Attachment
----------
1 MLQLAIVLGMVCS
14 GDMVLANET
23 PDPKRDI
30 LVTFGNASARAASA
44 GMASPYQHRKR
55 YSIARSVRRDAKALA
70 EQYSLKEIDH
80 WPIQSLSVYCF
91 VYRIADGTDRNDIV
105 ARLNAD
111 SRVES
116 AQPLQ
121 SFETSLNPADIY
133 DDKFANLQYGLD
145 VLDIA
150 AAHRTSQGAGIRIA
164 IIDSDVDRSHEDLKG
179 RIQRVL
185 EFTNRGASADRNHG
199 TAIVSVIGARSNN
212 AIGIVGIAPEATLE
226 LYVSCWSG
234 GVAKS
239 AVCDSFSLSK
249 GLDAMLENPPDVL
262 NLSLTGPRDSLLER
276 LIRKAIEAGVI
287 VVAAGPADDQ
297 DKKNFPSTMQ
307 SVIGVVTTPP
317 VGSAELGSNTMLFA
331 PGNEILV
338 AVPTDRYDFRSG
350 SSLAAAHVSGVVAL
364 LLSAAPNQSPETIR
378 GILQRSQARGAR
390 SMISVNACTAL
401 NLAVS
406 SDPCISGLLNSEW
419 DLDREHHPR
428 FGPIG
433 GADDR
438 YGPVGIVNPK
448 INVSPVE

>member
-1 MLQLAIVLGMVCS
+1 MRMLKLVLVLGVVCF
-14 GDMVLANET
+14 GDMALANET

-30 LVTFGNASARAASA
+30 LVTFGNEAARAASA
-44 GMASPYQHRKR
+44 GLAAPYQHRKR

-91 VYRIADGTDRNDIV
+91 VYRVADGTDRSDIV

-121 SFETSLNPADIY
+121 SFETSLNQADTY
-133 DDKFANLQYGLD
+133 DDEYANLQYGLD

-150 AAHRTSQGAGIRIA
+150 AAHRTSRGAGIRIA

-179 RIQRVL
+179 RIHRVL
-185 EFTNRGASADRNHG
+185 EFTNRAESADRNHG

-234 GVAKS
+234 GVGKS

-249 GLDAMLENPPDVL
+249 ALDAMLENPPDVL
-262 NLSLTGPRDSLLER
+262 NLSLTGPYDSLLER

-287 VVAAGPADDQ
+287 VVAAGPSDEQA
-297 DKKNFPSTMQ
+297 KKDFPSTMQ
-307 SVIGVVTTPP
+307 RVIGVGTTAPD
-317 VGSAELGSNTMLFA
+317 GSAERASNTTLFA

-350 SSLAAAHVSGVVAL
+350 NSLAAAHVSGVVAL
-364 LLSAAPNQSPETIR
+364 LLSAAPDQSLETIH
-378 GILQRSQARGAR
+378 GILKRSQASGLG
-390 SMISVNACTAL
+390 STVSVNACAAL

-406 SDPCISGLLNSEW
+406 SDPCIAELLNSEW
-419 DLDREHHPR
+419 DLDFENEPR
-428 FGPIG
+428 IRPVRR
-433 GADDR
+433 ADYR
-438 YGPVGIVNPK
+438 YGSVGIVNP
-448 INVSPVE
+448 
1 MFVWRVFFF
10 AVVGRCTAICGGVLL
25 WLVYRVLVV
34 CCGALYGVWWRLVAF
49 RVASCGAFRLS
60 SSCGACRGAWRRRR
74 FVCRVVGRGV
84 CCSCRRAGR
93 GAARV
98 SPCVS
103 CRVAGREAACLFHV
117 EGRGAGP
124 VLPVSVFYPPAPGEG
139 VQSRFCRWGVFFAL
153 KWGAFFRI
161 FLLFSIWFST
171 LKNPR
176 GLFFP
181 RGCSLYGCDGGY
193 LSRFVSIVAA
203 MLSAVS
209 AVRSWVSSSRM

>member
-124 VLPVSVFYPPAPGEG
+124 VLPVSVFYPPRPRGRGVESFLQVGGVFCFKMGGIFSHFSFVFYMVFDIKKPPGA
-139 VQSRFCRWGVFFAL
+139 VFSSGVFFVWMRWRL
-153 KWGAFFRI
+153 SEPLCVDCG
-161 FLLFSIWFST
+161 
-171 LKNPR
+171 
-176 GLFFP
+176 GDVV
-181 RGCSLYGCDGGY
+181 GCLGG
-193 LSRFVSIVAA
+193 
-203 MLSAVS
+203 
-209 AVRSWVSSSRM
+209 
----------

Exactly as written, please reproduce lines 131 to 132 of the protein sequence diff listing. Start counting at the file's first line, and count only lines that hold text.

-171 LKNPR
+171 